Late season hunting can be tough, especially if you’re in northern areas. The crusted-over snow makes for some seriously tough hiking for you, while grouse can simply skirt right across the top with ease. What can be a brutally tough hike for you is easy for that bird you’re after. So we’ve got some winter grouse hunting tips for you to give you an advantage!
Winter Grouse Hunting Tips
If you’re hunting ruffed grouse in the winter, it likely won’t be a surprise that they aren’t where they were in late September. The woods is almost unrecognizable between the fall and the winter. You might now be able to see 75 yards in areas where you had a hard time even seeing 10 yards before. Grouse are forced to adapt & overcome in order to make it through a harsh northern winter. You are going to have to do the same when you head out late season grouse hunting.
A New Form of Habitat
In order to combat freezing temperatures & frigid winds, grouse have to find new forms of shelter in the winter. Where they used to simply roost in mature trees to stay out of the way of predators, now they have to stay warm as well. During this time of year, grouse will actually burrow into snow banks where it is deep enough (typically more than 10 inches) & use the snow for insulation. It’s a far cry from where they were spending the evenings just a month or two ago.
If the snow isn’t deep enough, they’ll typically try to find the densest trees they can find. That means if you’re late season grouse hunting you’re going to want to be on the lookout for spruce, cedar, or fir trees. If you’ve ever hunted around coniferous trees like this before, you’re probably well aware that grouse will typically flush on the opposite side of these trees. Hunt in pairs so that you can try to bracket these pockets, and hopefully one of you will get a shot!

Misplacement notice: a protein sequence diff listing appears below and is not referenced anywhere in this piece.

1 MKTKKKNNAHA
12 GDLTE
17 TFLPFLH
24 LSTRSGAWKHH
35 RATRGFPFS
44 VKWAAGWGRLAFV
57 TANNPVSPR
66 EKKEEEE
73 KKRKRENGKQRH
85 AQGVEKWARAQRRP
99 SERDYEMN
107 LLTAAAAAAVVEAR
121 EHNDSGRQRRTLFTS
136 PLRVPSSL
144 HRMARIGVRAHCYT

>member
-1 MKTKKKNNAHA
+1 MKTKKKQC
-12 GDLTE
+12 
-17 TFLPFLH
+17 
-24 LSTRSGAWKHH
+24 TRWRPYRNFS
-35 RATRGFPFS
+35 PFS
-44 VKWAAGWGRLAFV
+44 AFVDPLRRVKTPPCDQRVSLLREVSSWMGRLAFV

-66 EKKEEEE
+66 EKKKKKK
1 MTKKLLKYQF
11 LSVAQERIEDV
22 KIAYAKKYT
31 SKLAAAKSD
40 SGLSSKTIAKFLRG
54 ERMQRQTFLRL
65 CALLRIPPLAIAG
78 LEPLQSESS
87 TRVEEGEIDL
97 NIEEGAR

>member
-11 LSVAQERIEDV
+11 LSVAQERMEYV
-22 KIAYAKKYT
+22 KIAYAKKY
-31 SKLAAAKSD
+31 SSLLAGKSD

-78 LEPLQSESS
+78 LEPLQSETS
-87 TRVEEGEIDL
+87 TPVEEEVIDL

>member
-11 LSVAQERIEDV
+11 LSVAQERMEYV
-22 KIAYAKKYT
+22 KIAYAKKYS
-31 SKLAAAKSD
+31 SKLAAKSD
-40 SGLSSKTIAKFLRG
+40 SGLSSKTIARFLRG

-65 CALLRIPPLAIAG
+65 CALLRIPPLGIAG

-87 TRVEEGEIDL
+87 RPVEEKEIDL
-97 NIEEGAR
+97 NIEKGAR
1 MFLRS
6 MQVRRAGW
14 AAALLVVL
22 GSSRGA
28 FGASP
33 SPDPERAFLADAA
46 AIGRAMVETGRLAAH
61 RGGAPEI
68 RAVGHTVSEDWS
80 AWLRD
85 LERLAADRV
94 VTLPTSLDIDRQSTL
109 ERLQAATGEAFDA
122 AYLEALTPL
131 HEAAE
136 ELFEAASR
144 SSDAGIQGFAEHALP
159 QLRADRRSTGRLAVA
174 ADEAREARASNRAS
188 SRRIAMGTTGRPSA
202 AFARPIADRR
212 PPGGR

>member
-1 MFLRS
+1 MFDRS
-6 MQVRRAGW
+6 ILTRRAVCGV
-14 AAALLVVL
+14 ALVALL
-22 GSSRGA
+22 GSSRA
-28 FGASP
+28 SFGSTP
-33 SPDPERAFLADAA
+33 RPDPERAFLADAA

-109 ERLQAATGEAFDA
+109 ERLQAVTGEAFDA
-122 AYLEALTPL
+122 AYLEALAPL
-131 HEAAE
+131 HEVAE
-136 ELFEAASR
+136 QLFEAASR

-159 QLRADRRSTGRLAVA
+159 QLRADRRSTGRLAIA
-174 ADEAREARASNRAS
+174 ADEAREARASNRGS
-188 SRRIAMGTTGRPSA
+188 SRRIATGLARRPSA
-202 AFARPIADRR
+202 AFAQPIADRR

A Chance To Sleep In
It might be cold as heck, but if you’re late season grouse hunting I have good news – you get to sleep in! With temperatures falling to absolutely frigid levels at night, grouse will try to wait for the warmest periods of the days to go out for a bite to eat. This typically means you don’t really need to be in the woods any earlier that 10:00 am on really cold days. I’m not saying you won’t find any birds before that, but it’s likely your most effective hours for winter grouse hunting are going to be between 10 and 2.
On A New Diet
Winters are tough on everyone but when you consider how little insulation grouse have it’s pretty impressive that they simple live through it, let alone thrive in it. It doesn’t take a genius to figure out that there aren’t going to be many insects & berries around for ruffed grouse to eat during the winter, but pinpointing their food sources can be a little more challenging if you haven’t scouted the area well.
It’s during this time that ruffed grouse complete their transition to a diet that pretty much consists solely on the buds and catkins of the same small trees that they eat during the fall. These are the only real sources of food that they have left during this time of year, so if you’re trying to locate them you’ll definitely want to check out areas filled with these trees.
A New Setup In Your Shotgun
Since you’re likely going to be able to see farther, this is also a good time to change out the chokes in your shotgun. It is very likely that what used to be a 10-12 yard shot is now going to be closer to a 15-17 yard shot, so swap out your skeet choke for an improved cylinder. It’s also a good idea to switch from size 8 shot to a 7 or 7 1/2 when you’re late season grouse hunting.
Between the two of these, you’re going to give you a bit more range. With a much more open woods, you’re likely going to finally get that 2nd shot (if you need it) that was so elusive earlier in the year!
Another quick note about your shotgun. If you’re hunting in the winter & the snow you’re likely going to build up some moisture both on & in your gun. Make sure you take good care of it after each hunt just like you would if it was raining. You can read up on some great gun cleaning tips from our partner site GunsCleaner.
That about wraps it up for our winter grouse hunting tips! Be sure to dress in layers so you can warm up or cool down, and remember to stay safe out there!